An Iron Age site in Cambridgeshire
Work has recently been completed on a site in Cambridgeshire which revealed evidence for episodic or seasonal Neolithic occupation, three phases of Iron Age occupation, each representing a development of the preceding phase, and evidence for a small early Anglo-Saxon settlement.
The site lies close to the river Cam and is formed of a large area of land that slopes gently to the west, in the direction of the river. In addition to the archaeological features that were present, the excavation identified several natural features, including a palaeochannel, representing a former course of the river Cam. This palaeochannel appears to have had some influence over the archaeological activity present at the site, especially during the latest phase of Iron Age activity.
The Neolithic period is represented at this site by a series of pits, distributed across the site, but mostly on the slightly higher ground to the east. This is fairly typical of this period in eastern England and the site can be compared to a number of other sites in the region. These comparisons have lead to the conclusion that the pits represent only occasional occupation of this site by a Neolithic population. However, evidence for cereal cultivation during this period was recorded and this suggests a settled population but only present in small numbers.
The Iron Age archaeology can be divided into three distinct phases. The first of these, which is dated to the middle to late Iron Age, represents the development of a settlement starting with only two or three small enclosures and expanding to comprise several small enclosures at the centre of two to three much larger enclosures. Evidence of 3 to 4 Roundhouse structures indicates domestic occupation of the site during this phase and the overall impression is of a small agricultural settlement. The second phase of Iron Age activity is very similar in character and represents the continued development of the site. The layout remains the same from the previous phase but there is clear development of it. The evidence for domestic buildings is lacking from this phase and these buildings may have been moved elsewhere. The third Iron Age phase represents the period at approximately the time of the Roman conquest of Britain. No direct evidence of the conquest was apparent, but it is hinted at by increasingly Roman-like artefacts, especially amongst the pottery that was found. The activity of this date represents the development of the same basic layout of the site that was evidence in the preceding Iron Age phases. For the most part, the evidence appears to suggest that character of the activity here had changed very little during the Iron Age. However, in this latest phase of Iron Age occupation an enclosure appears to have been deliberately laid out along the north-eastern bank of the former channel of the river Cam. A concentration of pottery in the ditches forming this enclosure and the presence of a pair of ditches leading directly to the river channel suggest that this part of the site may have been used for landing boats. These boats are likely to have been carrying goods for trade, including pottery, and this may explain the concentration of pottery in this part of the site. Navigable rivers were often used for transporting trade goods in the Roman period.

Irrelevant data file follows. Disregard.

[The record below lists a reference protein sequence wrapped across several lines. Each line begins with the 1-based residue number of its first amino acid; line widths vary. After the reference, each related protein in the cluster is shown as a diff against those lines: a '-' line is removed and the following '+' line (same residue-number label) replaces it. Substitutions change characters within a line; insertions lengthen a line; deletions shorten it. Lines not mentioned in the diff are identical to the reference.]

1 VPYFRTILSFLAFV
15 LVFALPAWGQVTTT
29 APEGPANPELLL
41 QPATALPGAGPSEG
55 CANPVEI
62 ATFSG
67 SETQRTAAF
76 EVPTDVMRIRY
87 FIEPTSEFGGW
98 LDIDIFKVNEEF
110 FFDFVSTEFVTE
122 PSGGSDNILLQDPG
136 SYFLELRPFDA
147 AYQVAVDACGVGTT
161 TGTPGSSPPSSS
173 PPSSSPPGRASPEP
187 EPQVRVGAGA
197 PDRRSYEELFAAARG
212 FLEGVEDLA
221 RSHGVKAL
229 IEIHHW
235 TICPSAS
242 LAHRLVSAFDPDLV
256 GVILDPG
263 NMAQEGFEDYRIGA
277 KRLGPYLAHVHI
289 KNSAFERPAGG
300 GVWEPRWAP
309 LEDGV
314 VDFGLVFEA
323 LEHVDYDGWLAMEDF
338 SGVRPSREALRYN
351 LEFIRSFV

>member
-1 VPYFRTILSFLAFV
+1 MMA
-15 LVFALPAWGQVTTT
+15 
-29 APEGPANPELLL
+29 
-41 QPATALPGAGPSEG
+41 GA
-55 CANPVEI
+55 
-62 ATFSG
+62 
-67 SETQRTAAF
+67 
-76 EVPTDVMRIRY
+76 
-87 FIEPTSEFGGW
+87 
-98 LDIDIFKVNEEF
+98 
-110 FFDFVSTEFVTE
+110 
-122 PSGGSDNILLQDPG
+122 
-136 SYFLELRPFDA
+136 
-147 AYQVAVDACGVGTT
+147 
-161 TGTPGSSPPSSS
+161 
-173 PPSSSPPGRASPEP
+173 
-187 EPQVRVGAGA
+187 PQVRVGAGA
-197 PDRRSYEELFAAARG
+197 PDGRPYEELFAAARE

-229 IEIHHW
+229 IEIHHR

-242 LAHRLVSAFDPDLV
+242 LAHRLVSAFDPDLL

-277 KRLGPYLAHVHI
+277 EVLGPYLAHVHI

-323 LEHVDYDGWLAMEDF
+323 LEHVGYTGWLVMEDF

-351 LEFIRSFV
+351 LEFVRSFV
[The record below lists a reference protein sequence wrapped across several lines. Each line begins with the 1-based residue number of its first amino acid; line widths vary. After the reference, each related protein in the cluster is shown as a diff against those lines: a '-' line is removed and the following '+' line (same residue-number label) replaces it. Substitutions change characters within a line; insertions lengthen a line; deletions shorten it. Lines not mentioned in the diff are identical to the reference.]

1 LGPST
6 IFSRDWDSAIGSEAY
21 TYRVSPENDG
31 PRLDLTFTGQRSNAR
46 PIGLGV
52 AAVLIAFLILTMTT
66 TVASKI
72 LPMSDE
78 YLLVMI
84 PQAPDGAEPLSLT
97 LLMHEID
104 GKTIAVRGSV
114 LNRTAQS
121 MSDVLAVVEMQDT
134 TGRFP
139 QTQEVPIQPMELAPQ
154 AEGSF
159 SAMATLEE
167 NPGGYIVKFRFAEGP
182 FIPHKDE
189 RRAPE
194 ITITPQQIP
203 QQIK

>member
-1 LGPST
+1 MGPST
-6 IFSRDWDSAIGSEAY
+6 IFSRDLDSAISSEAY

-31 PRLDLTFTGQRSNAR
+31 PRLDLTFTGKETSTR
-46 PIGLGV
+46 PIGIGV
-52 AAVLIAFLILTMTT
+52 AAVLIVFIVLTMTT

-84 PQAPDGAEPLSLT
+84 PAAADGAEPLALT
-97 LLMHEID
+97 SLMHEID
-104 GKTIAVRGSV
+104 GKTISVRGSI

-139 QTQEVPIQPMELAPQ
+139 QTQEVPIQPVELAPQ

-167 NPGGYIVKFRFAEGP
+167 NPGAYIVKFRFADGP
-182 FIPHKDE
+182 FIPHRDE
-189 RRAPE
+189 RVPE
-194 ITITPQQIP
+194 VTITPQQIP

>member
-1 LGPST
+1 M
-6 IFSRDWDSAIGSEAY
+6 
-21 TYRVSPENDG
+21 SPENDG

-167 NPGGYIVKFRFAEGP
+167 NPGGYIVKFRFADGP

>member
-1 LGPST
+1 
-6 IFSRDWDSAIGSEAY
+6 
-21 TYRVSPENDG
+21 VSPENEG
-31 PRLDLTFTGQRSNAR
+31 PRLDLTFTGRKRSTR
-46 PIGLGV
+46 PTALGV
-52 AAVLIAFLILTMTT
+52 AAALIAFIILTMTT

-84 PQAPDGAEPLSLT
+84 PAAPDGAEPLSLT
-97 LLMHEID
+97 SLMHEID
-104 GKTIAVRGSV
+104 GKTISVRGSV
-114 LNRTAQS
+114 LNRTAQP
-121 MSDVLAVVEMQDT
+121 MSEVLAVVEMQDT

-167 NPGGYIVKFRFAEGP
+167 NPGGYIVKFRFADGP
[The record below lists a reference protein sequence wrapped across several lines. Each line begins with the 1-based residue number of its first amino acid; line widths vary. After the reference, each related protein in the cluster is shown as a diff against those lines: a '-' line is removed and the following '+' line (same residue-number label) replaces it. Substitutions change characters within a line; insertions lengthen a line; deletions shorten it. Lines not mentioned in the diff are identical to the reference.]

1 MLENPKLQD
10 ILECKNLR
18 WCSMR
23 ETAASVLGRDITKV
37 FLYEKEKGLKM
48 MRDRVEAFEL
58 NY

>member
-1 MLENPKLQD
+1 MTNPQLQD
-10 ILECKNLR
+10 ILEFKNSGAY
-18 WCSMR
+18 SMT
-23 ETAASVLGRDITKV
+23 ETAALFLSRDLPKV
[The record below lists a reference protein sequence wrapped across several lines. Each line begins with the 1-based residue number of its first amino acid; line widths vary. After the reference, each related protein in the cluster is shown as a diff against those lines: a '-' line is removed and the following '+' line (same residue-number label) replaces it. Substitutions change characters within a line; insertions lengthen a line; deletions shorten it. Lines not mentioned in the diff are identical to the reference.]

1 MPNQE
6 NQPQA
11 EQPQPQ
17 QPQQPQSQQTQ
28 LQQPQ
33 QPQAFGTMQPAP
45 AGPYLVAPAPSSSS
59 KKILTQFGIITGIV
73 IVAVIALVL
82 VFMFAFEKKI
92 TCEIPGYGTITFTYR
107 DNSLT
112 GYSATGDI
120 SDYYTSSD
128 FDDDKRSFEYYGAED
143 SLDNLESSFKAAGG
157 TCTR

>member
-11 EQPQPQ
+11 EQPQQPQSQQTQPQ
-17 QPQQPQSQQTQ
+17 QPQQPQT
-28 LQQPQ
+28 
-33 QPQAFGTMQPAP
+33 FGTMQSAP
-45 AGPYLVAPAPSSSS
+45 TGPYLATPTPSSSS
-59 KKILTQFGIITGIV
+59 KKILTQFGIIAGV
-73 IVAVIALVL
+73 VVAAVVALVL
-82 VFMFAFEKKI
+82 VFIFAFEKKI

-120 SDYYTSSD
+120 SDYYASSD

The Anglo-Saxon activity is represented by seven Sunken-Featured Buildings, an architectural style typical of this period, and a small number of pits and other features. They represent a small, self-sufficient settlement practising a mixed agricultural economy and probably producing their own woollen textiles. This site is unusual, however, as the preservation of one of the Sunken-Featured Building was sufficient to have allowed the study of a deposit that built up during the use of the building. Usually the deposits found in such buildings represent the material dumped into them as the sunken portions of them were backfilled after they had gone out of use. Not only does this provide useful information regarding the landscape of the surrounding area at the time that this building was standing, it also provides useful information about its form and structure. It appears that this deposit built up beneath the suspended floor of this building; whether or not this type of building had floors suspended over the sunken portion of them is a much-debated subject.